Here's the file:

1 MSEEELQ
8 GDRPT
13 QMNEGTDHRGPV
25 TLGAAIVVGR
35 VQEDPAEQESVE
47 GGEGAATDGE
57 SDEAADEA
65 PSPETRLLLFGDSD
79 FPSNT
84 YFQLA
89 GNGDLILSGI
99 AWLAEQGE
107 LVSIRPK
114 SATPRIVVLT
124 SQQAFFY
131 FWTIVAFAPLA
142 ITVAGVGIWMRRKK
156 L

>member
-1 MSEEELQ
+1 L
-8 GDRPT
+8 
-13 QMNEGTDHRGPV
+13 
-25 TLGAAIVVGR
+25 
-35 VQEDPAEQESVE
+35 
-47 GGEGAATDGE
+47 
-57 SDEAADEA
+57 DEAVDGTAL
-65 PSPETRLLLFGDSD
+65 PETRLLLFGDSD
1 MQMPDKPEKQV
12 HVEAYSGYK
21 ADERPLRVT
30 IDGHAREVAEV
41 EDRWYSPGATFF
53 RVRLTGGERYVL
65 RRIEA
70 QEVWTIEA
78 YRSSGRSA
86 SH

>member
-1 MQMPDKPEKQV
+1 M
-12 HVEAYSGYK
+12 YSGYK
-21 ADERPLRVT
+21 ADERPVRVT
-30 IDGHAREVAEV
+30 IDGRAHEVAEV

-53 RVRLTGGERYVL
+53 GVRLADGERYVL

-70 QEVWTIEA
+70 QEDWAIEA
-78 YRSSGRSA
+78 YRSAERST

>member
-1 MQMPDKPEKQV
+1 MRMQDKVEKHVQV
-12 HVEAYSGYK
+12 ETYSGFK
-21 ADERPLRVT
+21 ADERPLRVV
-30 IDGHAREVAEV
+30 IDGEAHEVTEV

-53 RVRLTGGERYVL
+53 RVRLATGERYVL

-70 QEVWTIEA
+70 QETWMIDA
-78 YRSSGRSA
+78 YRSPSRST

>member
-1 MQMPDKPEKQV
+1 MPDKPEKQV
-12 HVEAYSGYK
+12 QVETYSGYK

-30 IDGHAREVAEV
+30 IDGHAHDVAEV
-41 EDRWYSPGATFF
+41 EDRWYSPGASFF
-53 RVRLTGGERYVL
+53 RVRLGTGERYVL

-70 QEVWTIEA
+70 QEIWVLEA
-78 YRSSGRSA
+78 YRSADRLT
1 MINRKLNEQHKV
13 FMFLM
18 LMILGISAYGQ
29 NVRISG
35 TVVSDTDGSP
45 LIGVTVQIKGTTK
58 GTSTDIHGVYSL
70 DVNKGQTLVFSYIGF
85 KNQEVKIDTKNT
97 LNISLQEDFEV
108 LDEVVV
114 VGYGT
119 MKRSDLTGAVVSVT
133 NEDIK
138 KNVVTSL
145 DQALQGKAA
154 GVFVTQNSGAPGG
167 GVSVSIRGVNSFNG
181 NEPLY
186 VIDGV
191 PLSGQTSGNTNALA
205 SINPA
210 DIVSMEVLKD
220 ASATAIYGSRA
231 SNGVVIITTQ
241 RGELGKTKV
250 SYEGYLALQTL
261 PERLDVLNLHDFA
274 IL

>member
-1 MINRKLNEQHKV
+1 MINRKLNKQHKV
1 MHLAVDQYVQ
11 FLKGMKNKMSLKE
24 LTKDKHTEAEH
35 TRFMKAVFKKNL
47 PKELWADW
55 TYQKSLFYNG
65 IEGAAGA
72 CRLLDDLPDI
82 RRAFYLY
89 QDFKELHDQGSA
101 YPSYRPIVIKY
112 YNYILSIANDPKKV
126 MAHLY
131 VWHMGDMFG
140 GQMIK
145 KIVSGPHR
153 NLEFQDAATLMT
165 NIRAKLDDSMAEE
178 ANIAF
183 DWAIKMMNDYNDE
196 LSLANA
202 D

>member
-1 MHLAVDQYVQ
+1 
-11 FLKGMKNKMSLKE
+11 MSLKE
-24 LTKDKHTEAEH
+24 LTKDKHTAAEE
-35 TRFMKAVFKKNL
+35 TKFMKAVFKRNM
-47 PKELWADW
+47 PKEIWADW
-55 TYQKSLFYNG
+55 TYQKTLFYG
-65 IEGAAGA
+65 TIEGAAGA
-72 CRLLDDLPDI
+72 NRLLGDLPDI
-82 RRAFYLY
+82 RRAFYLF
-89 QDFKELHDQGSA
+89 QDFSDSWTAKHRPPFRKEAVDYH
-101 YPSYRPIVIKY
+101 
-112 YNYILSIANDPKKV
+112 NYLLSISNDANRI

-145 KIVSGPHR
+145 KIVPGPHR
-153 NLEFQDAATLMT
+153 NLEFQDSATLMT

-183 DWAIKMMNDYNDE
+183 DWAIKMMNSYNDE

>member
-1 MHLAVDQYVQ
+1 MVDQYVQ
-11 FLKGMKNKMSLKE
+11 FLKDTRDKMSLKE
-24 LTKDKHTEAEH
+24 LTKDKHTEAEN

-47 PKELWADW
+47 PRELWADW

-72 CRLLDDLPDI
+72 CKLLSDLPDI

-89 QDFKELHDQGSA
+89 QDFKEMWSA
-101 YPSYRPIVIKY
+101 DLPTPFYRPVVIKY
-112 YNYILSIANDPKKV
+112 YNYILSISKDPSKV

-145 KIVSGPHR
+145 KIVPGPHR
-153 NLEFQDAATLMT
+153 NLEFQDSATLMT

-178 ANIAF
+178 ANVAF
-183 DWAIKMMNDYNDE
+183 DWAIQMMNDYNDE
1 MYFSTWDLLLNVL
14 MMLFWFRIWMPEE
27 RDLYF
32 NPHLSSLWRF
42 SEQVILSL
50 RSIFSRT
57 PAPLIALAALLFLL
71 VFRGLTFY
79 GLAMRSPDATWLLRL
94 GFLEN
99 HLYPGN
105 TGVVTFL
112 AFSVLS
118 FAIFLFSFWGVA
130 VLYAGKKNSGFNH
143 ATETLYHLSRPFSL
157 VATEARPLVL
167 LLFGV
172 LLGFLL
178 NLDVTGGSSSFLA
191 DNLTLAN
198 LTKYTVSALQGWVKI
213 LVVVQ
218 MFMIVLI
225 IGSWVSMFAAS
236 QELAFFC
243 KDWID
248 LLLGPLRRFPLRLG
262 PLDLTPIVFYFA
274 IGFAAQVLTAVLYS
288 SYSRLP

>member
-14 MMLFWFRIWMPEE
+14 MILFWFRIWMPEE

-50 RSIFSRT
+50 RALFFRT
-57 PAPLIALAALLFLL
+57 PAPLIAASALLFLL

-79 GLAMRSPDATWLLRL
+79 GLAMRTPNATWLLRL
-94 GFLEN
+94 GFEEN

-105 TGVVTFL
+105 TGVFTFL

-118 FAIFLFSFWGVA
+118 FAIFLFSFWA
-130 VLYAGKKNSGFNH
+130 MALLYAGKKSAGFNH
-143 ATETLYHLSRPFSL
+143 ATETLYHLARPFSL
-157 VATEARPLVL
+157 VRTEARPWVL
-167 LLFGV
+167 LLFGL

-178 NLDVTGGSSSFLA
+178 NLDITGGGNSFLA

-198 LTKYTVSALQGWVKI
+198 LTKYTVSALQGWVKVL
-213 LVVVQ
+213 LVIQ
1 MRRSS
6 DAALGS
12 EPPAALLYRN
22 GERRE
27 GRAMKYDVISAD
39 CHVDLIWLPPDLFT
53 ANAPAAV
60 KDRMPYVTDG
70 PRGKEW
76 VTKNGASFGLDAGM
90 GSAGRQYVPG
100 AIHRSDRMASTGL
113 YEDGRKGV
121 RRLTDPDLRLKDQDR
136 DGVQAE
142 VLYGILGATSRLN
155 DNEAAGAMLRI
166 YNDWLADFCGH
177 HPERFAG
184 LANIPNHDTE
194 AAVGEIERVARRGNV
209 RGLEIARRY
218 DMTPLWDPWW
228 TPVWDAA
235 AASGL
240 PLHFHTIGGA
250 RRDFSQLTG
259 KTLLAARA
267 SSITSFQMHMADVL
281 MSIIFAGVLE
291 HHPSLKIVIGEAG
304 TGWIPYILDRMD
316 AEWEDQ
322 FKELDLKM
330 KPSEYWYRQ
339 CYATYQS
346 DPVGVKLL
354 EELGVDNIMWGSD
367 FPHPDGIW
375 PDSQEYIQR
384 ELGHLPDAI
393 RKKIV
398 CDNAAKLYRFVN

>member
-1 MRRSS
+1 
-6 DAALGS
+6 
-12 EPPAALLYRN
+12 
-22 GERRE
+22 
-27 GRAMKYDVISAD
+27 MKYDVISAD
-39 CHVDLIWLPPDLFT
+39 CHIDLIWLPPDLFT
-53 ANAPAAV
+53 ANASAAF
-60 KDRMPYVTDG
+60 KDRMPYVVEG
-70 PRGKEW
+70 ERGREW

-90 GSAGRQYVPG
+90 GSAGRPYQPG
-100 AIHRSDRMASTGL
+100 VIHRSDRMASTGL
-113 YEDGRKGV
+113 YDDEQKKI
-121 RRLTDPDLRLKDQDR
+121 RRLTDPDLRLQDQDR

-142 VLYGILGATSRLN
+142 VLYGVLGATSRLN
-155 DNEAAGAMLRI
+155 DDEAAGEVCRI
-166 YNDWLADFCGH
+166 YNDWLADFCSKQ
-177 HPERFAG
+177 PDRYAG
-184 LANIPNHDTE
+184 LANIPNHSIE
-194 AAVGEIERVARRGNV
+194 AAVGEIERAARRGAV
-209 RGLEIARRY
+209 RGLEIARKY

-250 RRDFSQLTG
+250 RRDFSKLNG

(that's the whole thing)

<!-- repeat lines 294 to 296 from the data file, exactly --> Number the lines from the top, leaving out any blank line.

322 FKELDLKM
330 KPSEYWYRQ
339 CYATYQS